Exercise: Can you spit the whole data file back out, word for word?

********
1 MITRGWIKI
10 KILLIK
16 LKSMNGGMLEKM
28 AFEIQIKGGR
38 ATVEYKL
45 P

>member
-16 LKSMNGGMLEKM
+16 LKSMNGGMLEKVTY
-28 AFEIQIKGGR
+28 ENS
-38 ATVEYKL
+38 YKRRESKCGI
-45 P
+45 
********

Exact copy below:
1 MITRGWIKI
10 KILLIK
16 LKSMNGGMLEKM
28 AFEIQIKGGR
38 ATVEYKL
45 P

>member
-16 LKSMNGGMLEKM
+16 LKSMNGGMLEKVTY
-28 AFEIQIKGGR
+28 ENS
-38 ATVEYKL
+38 YKRRESKCGI
-45 P
+45 